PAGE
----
The Pelham Range Armed Forces Reserve Center (AFRC), a facility for logistics, weapons, and unit administration training in Alexandria, Alabama, is the state’s first LEED Platinum building for military training and a model for sustainable construction. LEED Silver is required for all new National Guard projects, but for Pelham Range, leadership wanted to go as green as possible while staying within the project budget, a decision that reflects the military’s growing comfort with LEED certification. “In recent years, they’ve been driven to deliver the highest level of sustainability,” says JMR+H Architecture’s Michael Rutland, who helped design the building. “We developed Pelham Range AFRC based on that mission. We didn’t have to convince them to go LEED Platinum, but we did have to prove we could do it without a high degree of associated cost.” Here’s how they did it.
Checking the List
JMR+H reviews all projects at various stages throughout the design process to ensure that they are meeting LEED criteria. When a project is approximately 50 percent complete, JMR+H holds a meeting dedicated to LEED certification and development. The Pelham Range project received 53 out of 69 possible points and earned all innovation and design credits, with three achieved through exemplary performance. The project also earned five out of six credits identified by USGBC Regional Councils as particularly important for the Alexandria area.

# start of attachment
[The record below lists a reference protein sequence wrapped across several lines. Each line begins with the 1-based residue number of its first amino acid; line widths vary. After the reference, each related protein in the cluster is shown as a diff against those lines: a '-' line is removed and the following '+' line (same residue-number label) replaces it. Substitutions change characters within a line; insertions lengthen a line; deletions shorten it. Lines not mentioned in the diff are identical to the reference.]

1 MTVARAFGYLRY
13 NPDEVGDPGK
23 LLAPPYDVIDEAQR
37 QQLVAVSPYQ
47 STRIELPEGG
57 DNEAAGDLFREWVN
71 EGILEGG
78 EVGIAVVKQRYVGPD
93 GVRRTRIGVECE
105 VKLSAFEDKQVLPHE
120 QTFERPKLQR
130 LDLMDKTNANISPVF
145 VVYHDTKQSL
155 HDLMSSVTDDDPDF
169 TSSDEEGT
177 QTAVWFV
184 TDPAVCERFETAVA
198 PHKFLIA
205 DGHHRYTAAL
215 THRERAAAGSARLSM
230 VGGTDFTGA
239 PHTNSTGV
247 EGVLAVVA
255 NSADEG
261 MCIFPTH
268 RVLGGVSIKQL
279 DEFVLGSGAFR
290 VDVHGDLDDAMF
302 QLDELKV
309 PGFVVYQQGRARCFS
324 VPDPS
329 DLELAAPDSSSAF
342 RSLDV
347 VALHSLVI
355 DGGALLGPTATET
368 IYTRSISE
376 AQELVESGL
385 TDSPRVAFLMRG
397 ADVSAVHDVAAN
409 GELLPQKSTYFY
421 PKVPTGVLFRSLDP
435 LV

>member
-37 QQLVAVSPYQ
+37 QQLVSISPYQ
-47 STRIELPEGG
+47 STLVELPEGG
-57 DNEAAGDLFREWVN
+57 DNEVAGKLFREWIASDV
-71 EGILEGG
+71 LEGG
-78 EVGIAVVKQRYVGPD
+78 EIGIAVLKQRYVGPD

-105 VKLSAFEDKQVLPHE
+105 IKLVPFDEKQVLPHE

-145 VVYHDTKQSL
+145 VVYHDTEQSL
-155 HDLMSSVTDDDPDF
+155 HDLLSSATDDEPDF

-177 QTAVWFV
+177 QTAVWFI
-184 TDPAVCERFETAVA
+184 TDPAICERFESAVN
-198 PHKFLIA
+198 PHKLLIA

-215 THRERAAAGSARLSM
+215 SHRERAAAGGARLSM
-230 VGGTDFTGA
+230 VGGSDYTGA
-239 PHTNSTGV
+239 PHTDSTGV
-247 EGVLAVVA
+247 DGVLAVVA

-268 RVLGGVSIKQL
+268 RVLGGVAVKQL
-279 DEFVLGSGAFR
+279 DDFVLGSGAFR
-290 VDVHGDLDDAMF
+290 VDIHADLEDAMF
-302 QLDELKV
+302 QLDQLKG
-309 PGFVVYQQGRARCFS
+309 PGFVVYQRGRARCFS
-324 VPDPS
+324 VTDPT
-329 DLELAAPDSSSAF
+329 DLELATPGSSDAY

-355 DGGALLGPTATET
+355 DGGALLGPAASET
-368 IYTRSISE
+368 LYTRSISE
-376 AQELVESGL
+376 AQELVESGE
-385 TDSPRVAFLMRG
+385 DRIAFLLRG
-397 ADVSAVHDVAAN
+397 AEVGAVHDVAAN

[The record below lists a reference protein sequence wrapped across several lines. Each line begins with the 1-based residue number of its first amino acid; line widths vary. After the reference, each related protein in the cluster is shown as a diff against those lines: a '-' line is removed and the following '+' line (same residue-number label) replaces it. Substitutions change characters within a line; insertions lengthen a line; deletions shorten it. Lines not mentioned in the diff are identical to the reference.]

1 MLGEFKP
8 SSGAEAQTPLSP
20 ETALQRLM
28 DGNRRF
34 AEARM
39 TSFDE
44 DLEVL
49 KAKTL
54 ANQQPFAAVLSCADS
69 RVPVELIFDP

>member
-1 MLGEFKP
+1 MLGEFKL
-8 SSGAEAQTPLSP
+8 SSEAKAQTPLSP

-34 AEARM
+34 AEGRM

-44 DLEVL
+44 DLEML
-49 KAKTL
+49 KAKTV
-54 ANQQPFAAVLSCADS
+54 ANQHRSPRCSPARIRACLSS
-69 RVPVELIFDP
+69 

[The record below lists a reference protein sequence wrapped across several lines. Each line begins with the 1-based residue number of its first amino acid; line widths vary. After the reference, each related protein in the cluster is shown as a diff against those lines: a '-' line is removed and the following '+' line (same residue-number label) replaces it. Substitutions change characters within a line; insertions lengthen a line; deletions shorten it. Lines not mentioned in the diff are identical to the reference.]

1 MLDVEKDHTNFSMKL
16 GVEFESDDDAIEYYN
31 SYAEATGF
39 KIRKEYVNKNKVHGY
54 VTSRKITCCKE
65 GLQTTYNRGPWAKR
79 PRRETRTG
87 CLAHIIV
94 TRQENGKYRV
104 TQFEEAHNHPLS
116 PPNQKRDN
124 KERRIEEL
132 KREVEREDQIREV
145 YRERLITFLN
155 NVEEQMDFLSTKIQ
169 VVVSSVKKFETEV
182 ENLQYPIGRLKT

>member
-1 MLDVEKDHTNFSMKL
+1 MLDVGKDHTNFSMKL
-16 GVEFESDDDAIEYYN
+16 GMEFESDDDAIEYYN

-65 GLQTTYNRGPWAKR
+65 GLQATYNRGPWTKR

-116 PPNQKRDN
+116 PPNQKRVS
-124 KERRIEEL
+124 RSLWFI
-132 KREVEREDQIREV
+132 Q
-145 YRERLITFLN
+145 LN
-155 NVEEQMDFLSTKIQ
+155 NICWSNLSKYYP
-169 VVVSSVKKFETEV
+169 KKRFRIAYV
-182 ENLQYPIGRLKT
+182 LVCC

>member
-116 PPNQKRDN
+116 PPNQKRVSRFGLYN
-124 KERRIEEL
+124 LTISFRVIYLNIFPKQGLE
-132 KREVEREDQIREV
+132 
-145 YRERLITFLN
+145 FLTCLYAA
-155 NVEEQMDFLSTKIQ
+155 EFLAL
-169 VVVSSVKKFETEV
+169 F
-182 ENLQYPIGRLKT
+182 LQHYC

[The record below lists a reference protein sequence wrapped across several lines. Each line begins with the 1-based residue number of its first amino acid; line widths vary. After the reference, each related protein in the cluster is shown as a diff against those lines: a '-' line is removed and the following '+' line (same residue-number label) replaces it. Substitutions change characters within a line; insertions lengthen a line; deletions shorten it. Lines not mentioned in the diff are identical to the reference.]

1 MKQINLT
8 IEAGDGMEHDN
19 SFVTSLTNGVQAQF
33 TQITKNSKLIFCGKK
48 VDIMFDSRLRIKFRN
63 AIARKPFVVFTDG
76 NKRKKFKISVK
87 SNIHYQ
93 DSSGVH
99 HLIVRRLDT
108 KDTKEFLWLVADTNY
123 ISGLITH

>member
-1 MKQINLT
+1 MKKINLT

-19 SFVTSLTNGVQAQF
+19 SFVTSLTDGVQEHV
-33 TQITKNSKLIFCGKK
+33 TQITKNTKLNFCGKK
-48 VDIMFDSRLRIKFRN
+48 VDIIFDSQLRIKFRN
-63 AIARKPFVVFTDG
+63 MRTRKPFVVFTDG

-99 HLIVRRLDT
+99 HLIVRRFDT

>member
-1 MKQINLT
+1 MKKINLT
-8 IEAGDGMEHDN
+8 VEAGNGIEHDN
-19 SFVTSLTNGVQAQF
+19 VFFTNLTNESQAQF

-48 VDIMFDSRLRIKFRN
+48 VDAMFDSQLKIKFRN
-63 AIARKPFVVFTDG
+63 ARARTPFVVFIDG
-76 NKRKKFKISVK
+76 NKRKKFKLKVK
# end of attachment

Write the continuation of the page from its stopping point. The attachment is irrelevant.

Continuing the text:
The building achieves an energy cost savings of 38 percent, thanks to an improved thermal envelope, reduced interior lighting power density, occupancy sensors, high-efficiency geothermal pumps, and on-site renewable energy. (A photovoltaic array generates 12 percent of the center’s energy.) The estimated 20-year life-cycle savings through sustainable technologies, strategies, and design is $80,000.
Leadership within the Alabama Army National Guard and Alabama Army Reserve, who jointly own the AFRC, largely supported sourcing sustainable materials. Thirty percent of building materials by value was manufactured using recycled materials, which qualified for an innovation and design credit for exemplary performance. More than a third of the materials were obtained within 500 miles of the project site.
Finding the right areas of the building for daylighting was a challenge because of the need to maximize security through Anti-Terrorism Force Protection design. Rutland found a solution by installing a series of high interior windows, placed well above the sightline to help bring in daylight. Translucent window-walls in security-sensitive areas allow filtered natural light and preserve the safety in these areas. Although the use of natural light was extensive for a building of this kind, it wasn’t enough to earn a LEED credit for daylighting.